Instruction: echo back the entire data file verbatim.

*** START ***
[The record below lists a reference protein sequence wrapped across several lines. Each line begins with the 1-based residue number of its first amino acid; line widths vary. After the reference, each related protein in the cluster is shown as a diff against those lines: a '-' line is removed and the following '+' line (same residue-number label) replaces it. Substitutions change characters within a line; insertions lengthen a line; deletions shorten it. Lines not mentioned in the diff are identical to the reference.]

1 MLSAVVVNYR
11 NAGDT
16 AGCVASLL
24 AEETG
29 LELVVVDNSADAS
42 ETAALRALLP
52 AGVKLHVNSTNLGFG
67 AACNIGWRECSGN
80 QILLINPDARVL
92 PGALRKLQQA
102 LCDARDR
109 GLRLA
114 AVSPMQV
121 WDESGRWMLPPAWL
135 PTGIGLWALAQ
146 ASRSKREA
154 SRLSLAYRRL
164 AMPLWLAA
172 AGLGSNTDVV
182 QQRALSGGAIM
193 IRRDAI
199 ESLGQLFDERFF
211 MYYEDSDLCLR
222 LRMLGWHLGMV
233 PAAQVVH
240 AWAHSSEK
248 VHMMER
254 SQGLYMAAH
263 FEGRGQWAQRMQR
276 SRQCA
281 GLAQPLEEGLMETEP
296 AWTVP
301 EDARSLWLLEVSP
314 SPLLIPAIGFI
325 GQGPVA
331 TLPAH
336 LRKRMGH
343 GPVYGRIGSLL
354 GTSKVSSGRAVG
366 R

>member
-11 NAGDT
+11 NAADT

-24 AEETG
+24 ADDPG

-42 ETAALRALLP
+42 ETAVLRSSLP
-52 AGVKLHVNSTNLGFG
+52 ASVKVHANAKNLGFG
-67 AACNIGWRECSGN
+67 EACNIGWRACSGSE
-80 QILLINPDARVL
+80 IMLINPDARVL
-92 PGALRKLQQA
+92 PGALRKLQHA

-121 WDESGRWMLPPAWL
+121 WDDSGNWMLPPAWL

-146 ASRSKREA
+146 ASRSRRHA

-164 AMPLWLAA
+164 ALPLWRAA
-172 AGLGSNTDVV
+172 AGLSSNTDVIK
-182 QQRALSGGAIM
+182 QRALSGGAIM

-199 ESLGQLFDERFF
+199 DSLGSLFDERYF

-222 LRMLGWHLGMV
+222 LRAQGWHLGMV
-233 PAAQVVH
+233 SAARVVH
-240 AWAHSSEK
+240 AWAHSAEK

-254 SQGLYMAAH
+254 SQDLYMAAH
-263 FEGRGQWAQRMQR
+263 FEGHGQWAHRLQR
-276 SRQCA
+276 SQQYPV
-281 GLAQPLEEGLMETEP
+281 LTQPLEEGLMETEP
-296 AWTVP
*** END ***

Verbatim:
[The record below lists a reference protein sequence wrapped across several lines. Each line begins with the 1-based residue number of its first amino acid; line widths vary. After the reference, each related protein in the cluster is shown as a diff against those lines: a '-' line is removed and the following '+' line (same residue-number label) replaces it. Substitutions change characters within a line; insertions lengthen a line; deletions shorten it. Lines not mentioned in the diff are identical to the reference.]

1 MLSAVVVNYR
11 NAGDT
16 AGCVASLL
24 AEETG
29 LELVVVDNSADAS
42 ETAALRALLP
52 AGVKLHVNSTNLGFG
67 AACNIGWRECSGN
80 QILLINPDARVL
92 PGALRKLQQA
102 LCDARDR
109 GLRLA
114 AVSPMQV
121 WDESGRWMLPPAWL
135 PTGIGLWALAQ
146 ASRSKREA
154 SRLSLAYRRL
164 AMPLWLAA
172 AGLGSNTDVV
182 QQRALSGGAIM
193 IRRDAI
199 ESLGQLFDERFF
211 MYYEDSDLCLR
222 LRMLGWHLGMV
233 PAAQVVH
240 AWAHSSEK
248 VHMMER
254 SQGLYMAAH
263 FEGRGQWAQRMQR
276 SRQCA
281 GLAQPLEEGLMETEP
296 AWTVP
301 EDARSLWLLEVSP
314 SPLLIPAIGFI
325 GQGPVA
331 TLPAH
336 LRKRMGH
343 GPVYGRIGSLL
354 GTSKVSSGRAVG
366 R

>member
-11 NAGDT
+11 NAADT

-24 AEETG
+24 ADDPG

-42 ETAALRALLP
+42 ETAVLRSSLP
-52 AGVKLHVNSTNLGFG
+52 ASVKVHANAKNLGFG
-67 AACNIGWRECSGN
+67 EACNIGWRACSGSE
-80 QILLINPDARVL
+80 IMLINPDARVL
-92 PGALRKLQQA
+92 PGALRKLQHA

-121 WDESGRWMLPPAWL
+121 WDDSGNWMLPPAWL

-146 ASRSKREA
+146 ASRSRRHA

-164 AMPLWLAA
+164 ALPLWRAA
-172 AGLGSNTDVV
+172 AGLSSNTDVIK
-182 QQRALSGGAIM
+182 QRALSGGAIM

-199 ESLGQLFDERFF
+199 DSLGSLFDERYF

-222 LRMLGWHLGMV
+222 LRAQGWHLGMV
-233 PAAQVVH
+233 SAARVVH
-240 AWAHSSEK
+240 AWAHSAEK

-254 SQGLYMAAH
+254 SQDLYMAAH
-263 FEGRGQWAQRMQR
+263 FEGHGQWAHRLQR
-276 SRQCA
+276 SQQYPV
-281 GLAQPLEEGLMETEP
+281 LTQPLEEGLMETEP
-296 AWTVP